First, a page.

Millimeter wave photonics with terahertz semiconductor lasers
The volume of wireless telecommunication traffic is expected to surge in the near future with a continual increase in data traffic and corresponding necessary increases in bandwidth. It has therefore become imperative to increase the photon frequency into the upper reaches of the millimeter (mmWave) region, which corresponds to frequencies between 30 GHz to 300 GHz.
Millimeter wave generation using photonic techniques has so far been limited to the use of near-infrared lasers that are down-converted to the mmWave region. However, such methodologies do not currently benefit from a monolithic architecture and suffer from the high difference in photon energies between the near-infrared and mmWave region, that we called the quantum defect, which can ultimately limit the conversion efficiency. Terahertz (THz) wave region, with photons of lower energies, is however highly adapted. Moreover, we know how to generate them thanks to a compact miniaturized device, the quantum cascade lasers (QCLs). These lasers have inherent other advantages in this respect: their ultrafast dynamics and high nonlinearities open up the possibility of innovatively integrating both laser action and mmWave generation in a single device.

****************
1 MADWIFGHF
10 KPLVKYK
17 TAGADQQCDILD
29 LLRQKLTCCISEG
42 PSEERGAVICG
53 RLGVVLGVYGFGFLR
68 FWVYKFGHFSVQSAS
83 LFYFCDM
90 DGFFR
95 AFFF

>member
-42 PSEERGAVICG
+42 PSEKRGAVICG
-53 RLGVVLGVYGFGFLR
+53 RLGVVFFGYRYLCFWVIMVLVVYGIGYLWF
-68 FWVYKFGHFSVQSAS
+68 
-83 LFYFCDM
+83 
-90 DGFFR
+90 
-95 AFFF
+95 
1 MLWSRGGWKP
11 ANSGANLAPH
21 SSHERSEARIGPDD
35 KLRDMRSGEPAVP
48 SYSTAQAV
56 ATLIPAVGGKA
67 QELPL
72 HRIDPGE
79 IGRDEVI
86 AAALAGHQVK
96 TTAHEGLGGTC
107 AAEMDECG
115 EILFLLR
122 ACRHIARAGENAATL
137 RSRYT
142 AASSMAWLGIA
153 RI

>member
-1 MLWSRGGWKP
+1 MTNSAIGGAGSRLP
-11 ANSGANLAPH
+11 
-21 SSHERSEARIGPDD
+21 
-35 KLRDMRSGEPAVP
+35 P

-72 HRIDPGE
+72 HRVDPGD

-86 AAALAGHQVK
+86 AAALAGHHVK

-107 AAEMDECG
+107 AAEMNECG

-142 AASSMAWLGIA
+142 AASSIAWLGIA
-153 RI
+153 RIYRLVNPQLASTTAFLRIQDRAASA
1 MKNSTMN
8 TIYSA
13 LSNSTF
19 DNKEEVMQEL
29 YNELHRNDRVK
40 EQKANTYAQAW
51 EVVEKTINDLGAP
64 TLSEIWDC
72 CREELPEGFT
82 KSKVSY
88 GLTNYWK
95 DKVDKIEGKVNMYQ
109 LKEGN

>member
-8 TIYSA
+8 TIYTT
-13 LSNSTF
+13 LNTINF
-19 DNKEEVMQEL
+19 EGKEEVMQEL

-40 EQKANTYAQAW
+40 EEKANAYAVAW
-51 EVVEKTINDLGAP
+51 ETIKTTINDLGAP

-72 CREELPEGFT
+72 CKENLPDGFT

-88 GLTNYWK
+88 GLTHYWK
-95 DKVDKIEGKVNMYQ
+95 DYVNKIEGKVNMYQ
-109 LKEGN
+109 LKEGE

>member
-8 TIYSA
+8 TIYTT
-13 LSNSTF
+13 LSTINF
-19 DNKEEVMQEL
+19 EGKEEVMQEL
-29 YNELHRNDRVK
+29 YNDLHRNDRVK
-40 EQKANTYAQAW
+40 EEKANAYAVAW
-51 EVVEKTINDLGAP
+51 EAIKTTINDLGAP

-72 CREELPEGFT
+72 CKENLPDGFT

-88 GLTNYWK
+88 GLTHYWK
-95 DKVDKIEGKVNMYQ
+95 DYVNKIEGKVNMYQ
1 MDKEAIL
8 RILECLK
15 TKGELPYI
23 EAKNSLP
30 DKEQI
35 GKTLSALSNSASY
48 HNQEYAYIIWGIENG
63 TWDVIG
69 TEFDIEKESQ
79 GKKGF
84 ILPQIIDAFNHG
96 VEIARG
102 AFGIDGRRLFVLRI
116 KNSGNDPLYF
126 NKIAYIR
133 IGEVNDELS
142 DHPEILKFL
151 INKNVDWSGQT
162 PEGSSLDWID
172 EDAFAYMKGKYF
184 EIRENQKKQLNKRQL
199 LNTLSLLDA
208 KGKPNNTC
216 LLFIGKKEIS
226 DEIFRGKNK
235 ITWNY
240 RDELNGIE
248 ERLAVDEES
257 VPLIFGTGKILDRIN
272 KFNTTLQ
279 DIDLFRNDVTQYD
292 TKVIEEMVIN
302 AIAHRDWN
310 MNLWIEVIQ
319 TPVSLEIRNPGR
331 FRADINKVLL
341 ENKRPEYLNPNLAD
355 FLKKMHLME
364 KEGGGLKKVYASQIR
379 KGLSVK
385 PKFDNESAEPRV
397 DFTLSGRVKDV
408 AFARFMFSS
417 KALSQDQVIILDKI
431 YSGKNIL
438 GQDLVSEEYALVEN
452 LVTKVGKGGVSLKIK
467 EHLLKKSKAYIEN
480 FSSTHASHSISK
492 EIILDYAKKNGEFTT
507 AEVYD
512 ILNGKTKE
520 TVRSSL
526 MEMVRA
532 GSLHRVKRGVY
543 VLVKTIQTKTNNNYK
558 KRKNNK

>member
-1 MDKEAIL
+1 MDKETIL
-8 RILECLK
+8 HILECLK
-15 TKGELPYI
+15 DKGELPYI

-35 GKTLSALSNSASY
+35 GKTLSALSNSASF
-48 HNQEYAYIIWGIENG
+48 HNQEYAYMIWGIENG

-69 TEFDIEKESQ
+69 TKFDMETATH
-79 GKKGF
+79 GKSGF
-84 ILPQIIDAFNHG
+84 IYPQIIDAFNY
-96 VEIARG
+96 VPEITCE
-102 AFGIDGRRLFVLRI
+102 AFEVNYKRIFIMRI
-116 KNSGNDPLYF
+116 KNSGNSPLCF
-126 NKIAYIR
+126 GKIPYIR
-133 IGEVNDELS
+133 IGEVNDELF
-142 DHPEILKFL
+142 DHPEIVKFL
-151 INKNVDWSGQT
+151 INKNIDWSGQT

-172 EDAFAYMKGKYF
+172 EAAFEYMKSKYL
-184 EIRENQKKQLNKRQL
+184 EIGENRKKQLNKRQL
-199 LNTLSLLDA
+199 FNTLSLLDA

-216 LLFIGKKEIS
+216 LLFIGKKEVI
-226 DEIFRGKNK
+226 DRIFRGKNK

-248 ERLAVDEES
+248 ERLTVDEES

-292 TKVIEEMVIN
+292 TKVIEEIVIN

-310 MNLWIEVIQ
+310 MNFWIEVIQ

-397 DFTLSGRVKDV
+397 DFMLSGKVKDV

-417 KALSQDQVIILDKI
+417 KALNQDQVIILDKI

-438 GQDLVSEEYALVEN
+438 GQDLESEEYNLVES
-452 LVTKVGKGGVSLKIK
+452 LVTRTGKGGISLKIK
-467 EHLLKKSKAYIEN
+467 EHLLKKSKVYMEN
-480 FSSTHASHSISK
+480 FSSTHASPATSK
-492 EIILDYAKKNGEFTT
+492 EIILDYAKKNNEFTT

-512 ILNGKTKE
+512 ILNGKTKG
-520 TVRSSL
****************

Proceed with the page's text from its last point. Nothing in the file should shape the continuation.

In this article, LPENS researchers of the Nano-THz group, in collaboration with teams of C2N, NEST in Pisa, ONERA in Palaiseau and the University of Leeds have demonstrated intracavity mmWave generation within THz QCLs over the unprecedented range of 25 GHz to 500 GHz. Importantly, this work opens up the possibility of compact, low noise mmWave generation using THz frequency combs.